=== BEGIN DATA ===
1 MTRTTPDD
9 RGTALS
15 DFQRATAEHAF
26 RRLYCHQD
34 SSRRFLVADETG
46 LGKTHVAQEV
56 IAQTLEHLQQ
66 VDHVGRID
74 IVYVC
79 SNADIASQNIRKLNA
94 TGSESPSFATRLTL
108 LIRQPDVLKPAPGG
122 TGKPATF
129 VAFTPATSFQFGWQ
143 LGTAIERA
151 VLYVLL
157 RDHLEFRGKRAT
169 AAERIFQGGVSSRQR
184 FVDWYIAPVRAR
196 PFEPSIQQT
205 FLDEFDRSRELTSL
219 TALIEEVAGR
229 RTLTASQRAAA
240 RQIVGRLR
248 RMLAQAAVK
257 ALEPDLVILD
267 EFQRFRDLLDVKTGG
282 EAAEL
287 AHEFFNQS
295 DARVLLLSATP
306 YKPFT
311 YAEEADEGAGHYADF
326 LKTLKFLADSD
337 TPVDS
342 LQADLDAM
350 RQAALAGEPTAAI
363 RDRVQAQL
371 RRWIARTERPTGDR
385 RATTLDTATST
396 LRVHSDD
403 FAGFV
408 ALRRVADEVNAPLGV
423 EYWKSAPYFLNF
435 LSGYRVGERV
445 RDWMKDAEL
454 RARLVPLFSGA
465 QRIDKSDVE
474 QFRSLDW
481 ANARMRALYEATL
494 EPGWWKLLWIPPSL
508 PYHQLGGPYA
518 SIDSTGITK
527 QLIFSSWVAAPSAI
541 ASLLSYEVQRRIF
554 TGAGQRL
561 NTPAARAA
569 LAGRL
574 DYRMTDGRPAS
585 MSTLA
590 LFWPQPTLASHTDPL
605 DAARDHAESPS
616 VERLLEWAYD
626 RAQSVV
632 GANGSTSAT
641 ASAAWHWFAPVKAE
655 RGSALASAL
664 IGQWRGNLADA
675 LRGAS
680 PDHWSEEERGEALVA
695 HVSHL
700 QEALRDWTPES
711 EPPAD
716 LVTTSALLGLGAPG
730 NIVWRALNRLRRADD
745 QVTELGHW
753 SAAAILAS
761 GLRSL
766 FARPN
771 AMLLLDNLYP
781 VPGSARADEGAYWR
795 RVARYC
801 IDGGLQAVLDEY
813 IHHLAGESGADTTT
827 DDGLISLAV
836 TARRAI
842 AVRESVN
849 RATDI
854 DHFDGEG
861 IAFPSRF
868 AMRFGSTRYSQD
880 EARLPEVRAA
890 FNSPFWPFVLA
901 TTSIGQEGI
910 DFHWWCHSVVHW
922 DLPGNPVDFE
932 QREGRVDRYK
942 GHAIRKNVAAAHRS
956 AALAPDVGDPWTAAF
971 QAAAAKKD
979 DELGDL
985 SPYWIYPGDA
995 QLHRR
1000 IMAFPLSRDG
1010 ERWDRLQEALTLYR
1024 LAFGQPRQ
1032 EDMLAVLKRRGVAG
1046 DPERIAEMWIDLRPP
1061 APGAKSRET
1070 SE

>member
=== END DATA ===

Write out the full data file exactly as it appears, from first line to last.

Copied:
1 MTRTTPDD
9 RGTALS
15 DFQRATAEHAF
26 RRLYCHQD
34 SSRRFLVADETG
46 LGKTHVAQEV
56 IAQTLEHLQQ
66 VDHVGRID
74 IVYVC
79 SNADIASQNIRKLNA
94 TGSESPSFATRLTL
108 LIRQPDVLKPAPGG
122 TGKPATF
129 VAFTPATSFQFGWQ
143 LGTAIERA
151 VLYVLL
157 RDHLEFRGKRAT
169 AAERIFQGGVSSRQR
184 FVDWYIAPVRAR
196 PFEPSIQQT
205 FLDEFDRSRELTSL
219 TALIEEVAGR
229 RTLTASQRAAA
240 RQIVGRLR
248 RMLAQAAVK
257 ALEPDLVILD
267 EFQRFRDLLDVKTGG
282 EAAEL
287 AHEFFNQS
295 DARVLLLSATP
306 YKPFT
311 YAEEADEGAGHYADF
326 LKTLKFLADSD
337 TPVDS
342 LQADLDAM
350 RQAALAGEPTAAI
363 RDRVQAQL
371 RRWIARTERPTGDR
385 RATTLDTATST
396 LRVHSDD
403 FAGFV
408 ALRRVADEVNAPLGV
423 EYWKSAPYFLNF
435 LSGYRVGERV
445 RDWMKDAEL
454 RARLVPLFSGA
465 QRIDKSDVE
474 QFRSLDW
481 ANARMRALYEATL
494 EPGWWKLLWIPPSL
508 PYHQLGGPYA
518 SIDSTGITK
527 QLIFSSWVAAPSAI
541 ASLLSYEVQRRIF
554 TGAGQRL
561 NTPAARAA
569 LAGRL
574 DYRMTDGRPAS
585 MSTLA
590 LFWPQPTLASHTDPL
605 DAARDHAESPS
616 VERLLEWAYD
626 RAQSVV
632 GANGSTSAT
641 ASAAWHWFAPVKAE
655 RGSALASAL
664 IGQWRGNLADA
675 LRGAS
680 PDHWSEEERGEALVA
695 HVSHL
700 QEALRDWTPES
711 EPPAD
716 LVTTSALLGLGAPG
730 NIVWRALNRLRRADD
745 QVTELGHW
753 SAAAILAS
761 GLRSL
766 FARPN
771 AMLLLDNLYP
781 VPGSARADEGAYWR
795 RVARYC
801 IDGGLQAVLDEY
813 IHHLAGESGADTTT
827 DDGLISLAV
836 TARRAI
842 AVRESVN
849 RATDI
854 DHFDGEG
861 IAFPSRF
868 AMRFGSTRYSQD
880 EARLPEVRAA
890 FNSPFWPFVLA
901 TTSIGQEGI
910 DFHWWCHSVVHW
922 DLPGNPVDFE
932 QREGRVDRYK
942 GHAIRKNVAAAHRS
956 AALAPDVGDPWTAAF
971 QAAAAKKD
979 DELGDL
985 SPYWIYPGDA
995 QLHRR
1000 IMAFPLSRDG
1010 ERWDRLQEALTLYR
1024 LAFGQPRQ
1032 EDMLAVLKRRGVAG
1046 DPERIAEMWIDLRPP
1061 APGAKSRET
1070 SE

>member